The Wonder YearsSister Cities

Hopeless Records/UNFD
6 April, 2018
An emo rollercoaster

There are two common paths down which the average pop-punk band will saunter, come a certain point in their timeline: one is that of the Warped Tour mainstay, a creative stagnation so void of effort that only nostalgia tours will draw them a crowd (see: New Found GlorySimple Plan). The other is that of the major label shill, where dollar signs replace deliberation and daytime pop radio becomes an oasis (see: Fall Out BoyAll Time Low). But alas,  The Wonder Years have proved a rare exception to the rule. On LP6, the sextet trade punk jumps for passion and push-pits for raw, virtuous power. They’ve all but shed the hyper-melodic veneer that cracked them into the mainstream, in its place a stickling terrain of searing post-hardcore, pastel indie and sharp, no-bullshit rock flavours.

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At the forefront of Sister Cities is its stark and bombastic storytelling. Somewhat of a concept album, chronicling the two years of adventure that followed 2015’s No Closer To Heaven, the band use opaque musings of life on the road to paint vivid and often volatile scenes–even without the album’s companioning book of photos and poetry. Dan “Soupy” Campbell wants us to feel his heartbreak in every jagged and emotionally beaten flutter in his vocals. His jetlag is crushing in standout cut We Look Like Lightning, and when he hesitantly plods off a cliff south of Sydney (When The Blue Finally Came), we’re to feel the anxiety ripple through our fingertips. And with a soundtrack flooded with pounding drums at points of chaos and pensive bass in times of reprise, it’s hard not to drift into the daydreamy ether with Campbell and co.

Sister Cities isn’t just The Wonder Years at their best: it’s The Wonder Years at their most polarising, their most calculated and, perhaps controversially, their most deftly adult.

There’s no incline to this emo rollercoaster, either. When the LP kicks in with the fiery rumbles of Raining In Kyoto, we’re teleported instantly to the humid streets of a claustrophobic inner-city Japan, a tinned cappuccino nestling on our lap beside Campbell as he mourns his late grandfather. We never met him, but galloping guitars and a battered yell fuel a sympathetic rage inside us–life is fucking cruel, and Campbell’s granddad will be sorely missed. Pattering snares amplify the rain soaking down our shoulders; sludgy bass tones poke at our lethargy.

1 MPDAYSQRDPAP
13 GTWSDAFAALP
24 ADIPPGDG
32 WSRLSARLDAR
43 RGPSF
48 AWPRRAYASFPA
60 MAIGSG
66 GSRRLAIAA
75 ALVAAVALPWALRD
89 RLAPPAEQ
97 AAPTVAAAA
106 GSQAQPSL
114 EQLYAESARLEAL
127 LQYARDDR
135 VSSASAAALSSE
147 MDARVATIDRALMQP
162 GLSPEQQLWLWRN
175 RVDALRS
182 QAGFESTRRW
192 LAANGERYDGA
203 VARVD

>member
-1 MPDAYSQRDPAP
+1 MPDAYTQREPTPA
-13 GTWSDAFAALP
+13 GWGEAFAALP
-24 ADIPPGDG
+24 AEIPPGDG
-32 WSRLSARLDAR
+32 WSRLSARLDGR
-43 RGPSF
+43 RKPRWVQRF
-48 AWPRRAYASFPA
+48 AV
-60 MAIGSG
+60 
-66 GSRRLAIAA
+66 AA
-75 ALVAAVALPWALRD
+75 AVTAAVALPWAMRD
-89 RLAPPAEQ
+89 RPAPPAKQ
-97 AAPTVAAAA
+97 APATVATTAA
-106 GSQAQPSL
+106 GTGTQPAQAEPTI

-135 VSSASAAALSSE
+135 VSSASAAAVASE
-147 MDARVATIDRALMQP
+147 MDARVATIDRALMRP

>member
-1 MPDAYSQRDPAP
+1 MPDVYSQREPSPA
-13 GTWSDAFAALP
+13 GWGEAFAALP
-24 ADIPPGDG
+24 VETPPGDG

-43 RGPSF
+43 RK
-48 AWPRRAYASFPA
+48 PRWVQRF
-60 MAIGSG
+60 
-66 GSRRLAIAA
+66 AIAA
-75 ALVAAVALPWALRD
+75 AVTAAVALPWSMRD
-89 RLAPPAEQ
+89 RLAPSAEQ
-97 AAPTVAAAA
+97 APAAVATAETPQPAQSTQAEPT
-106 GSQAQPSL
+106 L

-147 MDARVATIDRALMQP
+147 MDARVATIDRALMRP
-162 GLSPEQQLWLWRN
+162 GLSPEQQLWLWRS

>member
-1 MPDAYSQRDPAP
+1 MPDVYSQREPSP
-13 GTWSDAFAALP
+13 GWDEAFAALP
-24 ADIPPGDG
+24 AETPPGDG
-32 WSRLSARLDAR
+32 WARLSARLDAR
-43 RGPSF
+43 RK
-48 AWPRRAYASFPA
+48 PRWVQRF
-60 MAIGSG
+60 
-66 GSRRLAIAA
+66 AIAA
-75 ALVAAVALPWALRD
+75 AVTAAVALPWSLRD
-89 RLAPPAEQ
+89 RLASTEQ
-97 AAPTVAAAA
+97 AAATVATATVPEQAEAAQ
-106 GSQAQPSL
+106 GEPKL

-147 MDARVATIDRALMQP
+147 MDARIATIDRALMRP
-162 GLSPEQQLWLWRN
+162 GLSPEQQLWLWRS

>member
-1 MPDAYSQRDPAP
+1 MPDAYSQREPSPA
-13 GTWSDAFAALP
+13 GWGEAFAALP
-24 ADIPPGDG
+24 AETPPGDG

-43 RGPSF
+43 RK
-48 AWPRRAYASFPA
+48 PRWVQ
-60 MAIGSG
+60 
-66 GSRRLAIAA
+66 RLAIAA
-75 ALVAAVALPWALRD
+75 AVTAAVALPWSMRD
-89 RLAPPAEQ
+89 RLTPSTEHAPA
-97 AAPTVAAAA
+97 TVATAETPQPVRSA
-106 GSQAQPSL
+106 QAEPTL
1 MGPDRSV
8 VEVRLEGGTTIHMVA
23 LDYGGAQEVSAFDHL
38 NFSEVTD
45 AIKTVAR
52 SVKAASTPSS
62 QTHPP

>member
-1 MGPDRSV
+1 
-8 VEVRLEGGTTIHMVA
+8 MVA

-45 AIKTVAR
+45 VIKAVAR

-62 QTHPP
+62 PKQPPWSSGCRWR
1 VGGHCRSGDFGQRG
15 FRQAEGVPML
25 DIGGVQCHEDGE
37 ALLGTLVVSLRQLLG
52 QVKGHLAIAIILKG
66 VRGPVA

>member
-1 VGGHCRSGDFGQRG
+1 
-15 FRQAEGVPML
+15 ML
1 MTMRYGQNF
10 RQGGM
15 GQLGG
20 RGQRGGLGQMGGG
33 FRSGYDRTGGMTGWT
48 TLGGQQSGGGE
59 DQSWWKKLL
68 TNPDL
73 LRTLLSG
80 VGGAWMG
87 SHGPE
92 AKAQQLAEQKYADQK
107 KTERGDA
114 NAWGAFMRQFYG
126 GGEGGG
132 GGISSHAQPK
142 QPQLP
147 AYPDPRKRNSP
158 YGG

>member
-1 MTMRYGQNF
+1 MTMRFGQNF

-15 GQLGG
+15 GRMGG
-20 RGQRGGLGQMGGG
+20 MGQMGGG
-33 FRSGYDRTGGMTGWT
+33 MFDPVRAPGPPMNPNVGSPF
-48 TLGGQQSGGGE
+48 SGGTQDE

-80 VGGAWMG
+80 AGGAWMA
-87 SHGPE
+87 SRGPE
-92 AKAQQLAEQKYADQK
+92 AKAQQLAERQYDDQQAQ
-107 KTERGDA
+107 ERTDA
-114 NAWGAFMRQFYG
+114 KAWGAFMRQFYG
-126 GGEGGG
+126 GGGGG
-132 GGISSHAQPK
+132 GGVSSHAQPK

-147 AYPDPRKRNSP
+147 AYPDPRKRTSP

It’s their shortest album yet (in terms of tracklisting), but across a tight 11 cuts, The Wonder Years explore their widest scope of sonic traits to date. There’s an ineludible rush of energy on the title track–a rumination of the band’s unexpected tie to the Chilean DIY scene–dissociative lucidity on Flowers Where Your Face Should Be and a mosh-worthy cavalcade of harsh, battered wails on Heaven’s Gate (Sad & Sober), a plausible callback to their 2015 opus. But despite so much going on, Sister Cities never once even borders on bloated. In fact, atmospheric melodies and an emphasis on space make it the band’s most lowkey offering. Every last note is crucial to the mix, all six of the band members (especially keyboardist Nick Steinborn) utilised with meticulous sensibility.

In a way, it feels like this where The Wonder Years have to peak. Sister Cities is the type of art that only emerges after years of trials and tribulations. It’s their Sol Invictus, Material Control and Erase Me all rolled into one without the marring of a lengthy hiatus. Perhaps subconsciously, it’s the album that Philadelphia’s finest have been chipping at for over a decade now, and after five albums ranging from laughably bad to stunningly beautiful, they’ve finally cracked their own elusive code–because Sister Cities isn’t just The Wonder Years at their best: it’s The Wonder Years at their most polarising, their most calculated and, perhaps controversially, their most deftly adult.

It’s them at music’s best.

STANDOUT TRACKS: Raining In Kyoto, We Look Like Lightning, Sister Cities
STICK THIS NEXT TO: Sorority Noise, Citizen, Balance & Composure


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